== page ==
foie gras (fwä grä) [key] [Fr., = fat liver], livers of artificially fattened geese. Ducks and chickens are also sometimes used in the making of foie gras. The birds, kept in close coops to prevent exercise, are systematically fed to the limit of their capacity. Under this treatment the livers are brought to weigh 2 or 3 lb (1.0–1.5 kg) or more. Foie gras was prized by epicures in Egypt, Greece, and Rome, but the fattening of geese for their livers became a lost art during the Middle Ages except in Strasbourg. The industry was revived in the 18th cent. following the creation of pâté de foie gras by Jean Joseph Close (or Clause), a chef brought to Alsace by a French governor of the province. The pâté is made by cooking fresh livers, reducing them to a paste delicately seasoned with wine and aromatics and combining it with truffles and finely chopped veal. The making of foie gras has become a famous industry of Strasbourg and of Toulouse, France. The product is exported to all parts of the world in several forms—the esteemed pâté; foie gras au naturel, the plain cooked livers; a sausage; and a purée.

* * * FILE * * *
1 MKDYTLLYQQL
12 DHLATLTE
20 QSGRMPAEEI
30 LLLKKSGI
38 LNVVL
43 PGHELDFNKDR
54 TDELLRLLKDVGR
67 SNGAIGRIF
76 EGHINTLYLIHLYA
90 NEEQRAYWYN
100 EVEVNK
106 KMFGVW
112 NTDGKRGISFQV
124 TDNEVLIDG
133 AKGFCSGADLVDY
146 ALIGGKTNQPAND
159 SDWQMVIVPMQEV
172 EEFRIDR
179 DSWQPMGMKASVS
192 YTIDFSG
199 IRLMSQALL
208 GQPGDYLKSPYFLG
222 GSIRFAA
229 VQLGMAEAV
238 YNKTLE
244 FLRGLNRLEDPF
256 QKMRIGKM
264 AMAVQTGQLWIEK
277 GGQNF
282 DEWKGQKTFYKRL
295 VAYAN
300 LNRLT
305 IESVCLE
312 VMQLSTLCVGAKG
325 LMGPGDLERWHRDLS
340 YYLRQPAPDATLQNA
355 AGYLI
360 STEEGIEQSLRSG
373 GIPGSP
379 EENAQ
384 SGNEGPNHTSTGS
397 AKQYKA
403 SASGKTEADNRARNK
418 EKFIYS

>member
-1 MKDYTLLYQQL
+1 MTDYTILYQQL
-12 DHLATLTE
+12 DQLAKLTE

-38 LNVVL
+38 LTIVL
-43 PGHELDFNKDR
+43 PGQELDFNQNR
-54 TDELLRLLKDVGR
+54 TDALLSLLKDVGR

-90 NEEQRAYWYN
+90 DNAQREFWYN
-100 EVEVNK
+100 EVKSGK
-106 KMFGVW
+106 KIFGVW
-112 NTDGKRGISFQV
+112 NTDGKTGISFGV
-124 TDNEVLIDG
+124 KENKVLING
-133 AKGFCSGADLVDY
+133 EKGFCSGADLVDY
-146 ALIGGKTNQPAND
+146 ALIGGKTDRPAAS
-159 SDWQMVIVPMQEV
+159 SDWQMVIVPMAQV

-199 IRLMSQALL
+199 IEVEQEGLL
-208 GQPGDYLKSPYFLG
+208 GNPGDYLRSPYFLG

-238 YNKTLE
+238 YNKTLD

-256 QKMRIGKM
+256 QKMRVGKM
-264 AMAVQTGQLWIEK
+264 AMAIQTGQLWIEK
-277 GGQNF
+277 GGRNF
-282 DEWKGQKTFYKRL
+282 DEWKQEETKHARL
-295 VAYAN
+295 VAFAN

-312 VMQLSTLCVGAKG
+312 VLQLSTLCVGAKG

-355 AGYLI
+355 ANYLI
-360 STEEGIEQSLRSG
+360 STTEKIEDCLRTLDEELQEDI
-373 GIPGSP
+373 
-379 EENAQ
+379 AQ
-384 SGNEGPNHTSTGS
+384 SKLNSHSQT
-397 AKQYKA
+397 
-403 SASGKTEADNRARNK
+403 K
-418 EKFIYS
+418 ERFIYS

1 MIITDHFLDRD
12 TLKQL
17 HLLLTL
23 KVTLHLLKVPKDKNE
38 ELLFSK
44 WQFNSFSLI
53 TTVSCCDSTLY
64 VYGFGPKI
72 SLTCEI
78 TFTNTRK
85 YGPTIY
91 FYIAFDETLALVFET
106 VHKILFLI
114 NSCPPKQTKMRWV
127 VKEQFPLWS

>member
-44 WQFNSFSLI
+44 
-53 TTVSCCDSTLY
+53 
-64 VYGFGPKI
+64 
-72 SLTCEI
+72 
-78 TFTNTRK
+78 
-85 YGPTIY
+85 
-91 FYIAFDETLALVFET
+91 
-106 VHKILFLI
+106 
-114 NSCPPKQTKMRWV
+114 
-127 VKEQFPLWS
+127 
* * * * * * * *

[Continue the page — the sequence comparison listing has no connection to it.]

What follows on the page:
The Columbia Electronic Encyclopedia, 6th ed. Copyright © 2012, Columbia University Press. All rights reserved.
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